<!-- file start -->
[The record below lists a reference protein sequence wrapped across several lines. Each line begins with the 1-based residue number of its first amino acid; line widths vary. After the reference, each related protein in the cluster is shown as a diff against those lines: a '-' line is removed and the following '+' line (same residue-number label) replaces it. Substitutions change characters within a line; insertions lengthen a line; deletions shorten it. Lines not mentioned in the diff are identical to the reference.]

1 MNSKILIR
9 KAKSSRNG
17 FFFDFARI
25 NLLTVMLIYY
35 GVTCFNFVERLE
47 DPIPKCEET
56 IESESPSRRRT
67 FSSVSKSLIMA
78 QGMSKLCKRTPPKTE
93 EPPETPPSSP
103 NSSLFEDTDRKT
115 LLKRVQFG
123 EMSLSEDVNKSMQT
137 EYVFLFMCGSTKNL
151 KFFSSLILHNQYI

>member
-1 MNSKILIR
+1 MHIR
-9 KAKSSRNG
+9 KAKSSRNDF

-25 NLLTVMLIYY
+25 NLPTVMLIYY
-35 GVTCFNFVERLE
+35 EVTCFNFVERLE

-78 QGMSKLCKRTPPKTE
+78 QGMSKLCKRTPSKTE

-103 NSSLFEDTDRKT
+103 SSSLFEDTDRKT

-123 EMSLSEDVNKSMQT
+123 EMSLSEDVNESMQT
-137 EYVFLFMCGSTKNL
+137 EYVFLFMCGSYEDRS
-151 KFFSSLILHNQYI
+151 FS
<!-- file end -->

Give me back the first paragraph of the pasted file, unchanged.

[The record below lists a reference protein sequence wrapped across several lines. Each line begins with the 1-based residue number of its first amino acid; line widths vary. After the reference, each related protein in the cluster is shown as a diff against those lines: a '-' line is removed and the following '+' line (same residue-number label) replaces it. Substitutions change characters within a line; insertions lengthen a line; deletions shorten it. Lines not mentioned in the diff are identical to the reference.]